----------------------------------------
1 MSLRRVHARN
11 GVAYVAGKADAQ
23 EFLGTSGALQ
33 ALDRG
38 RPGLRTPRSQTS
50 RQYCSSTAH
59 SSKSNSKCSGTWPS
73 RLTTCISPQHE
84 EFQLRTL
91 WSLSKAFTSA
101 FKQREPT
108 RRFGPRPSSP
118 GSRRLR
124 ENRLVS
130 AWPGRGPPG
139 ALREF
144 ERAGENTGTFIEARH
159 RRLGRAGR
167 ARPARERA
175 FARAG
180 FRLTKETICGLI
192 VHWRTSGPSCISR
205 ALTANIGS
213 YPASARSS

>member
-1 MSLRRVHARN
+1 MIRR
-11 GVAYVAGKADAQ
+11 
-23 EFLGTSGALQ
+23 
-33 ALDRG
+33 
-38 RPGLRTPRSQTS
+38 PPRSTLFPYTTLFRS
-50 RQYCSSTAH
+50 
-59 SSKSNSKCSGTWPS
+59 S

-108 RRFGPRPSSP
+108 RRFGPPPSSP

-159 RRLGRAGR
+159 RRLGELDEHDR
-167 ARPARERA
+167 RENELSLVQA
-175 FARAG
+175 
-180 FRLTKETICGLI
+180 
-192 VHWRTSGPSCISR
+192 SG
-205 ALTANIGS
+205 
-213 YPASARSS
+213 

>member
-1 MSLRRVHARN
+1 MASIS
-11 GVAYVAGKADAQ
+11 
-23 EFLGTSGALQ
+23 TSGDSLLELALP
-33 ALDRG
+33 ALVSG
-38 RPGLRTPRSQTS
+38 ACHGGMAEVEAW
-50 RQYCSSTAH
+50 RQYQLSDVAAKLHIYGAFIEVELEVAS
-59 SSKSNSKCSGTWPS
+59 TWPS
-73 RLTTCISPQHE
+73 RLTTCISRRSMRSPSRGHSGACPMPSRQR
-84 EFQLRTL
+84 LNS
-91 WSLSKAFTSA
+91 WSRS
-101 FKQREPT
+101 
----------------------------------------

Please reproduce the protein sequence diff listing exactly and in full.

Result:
1 MSLRRVHARN
11 GVAYVAGKADAQ
23 EFLGTSGALQ
33 ALDRG
38 RPGLRTPRSQTS
50 RQYCSSTAH
59 SSKSNSKCSGTWPS
73 RLTTCISPQHE
84 EFQLRTL
91 WSLSKAFTSA
101 FKQREPT
108 RRFGPRPSSP
118 GSRRLR
124 ENRLVS
130 AWPGRGPPG
139 ALREF
144 ERAGENTGTFIEARH
159 RRLGRAGR
167 ARPARERA
175 FARAG
180 FRLTKETICGLI
192 VHWRTSGPSCISR
205 ALTANIGS
213 YPASARSS

>member
-1 MSLRRVHARN
+1 MIRR
-11 GVAYVAGKADAQ
+11 
-23 EFLGTSGALQ
+23 
-33 ALDRG
+33 
-38 RPGLRTPRSQTS
+38 PPRSTLFPYTTLFRS
-50 RQYCSSTAH
+50 
-59 SSKSNSKCSGTWPS
+59 S

-108 RRFGPRPSSP
+108 RRFGPPPSSP

-159 RRLGRAGR
+159 RRLGELDEHDR
-167 ARPARERA
+167 RENELSLVQA
-175 FARAG
+175 
-180 FRLTKETICGLI
+180 
-192 VHWRTSGPSCISR
+192 SG
-205 ALTANIGS
+205 
-213 YPASARSS
+213 

>member
-1 MSLRRVHARN
+1 MASIS
-11 GVAYVAGKADAQ
+11 
-23 EFLGTSGALQ
+23 TSGDSLLELALP
-33 ALDRG
+33 ALVSG
-38 RPGLRTPRSQTS
+38 ACHGGMAEVEAW
-50 RQYCSSTAH
+50 RQYQLSDVAAKLHIYGAFIEVELEVAS
-59 SSKSNSKCSGTWPS
+59 TWPS
-73 RLTTCISPQHE
+73 RLTTCISRRSMRSPSRGHSGACPMPSRQR
-84 EFQLRTL
+84 LNS
-91 WSLSKAFTSA
+91 WSRS
-101 FKQREPT
+101 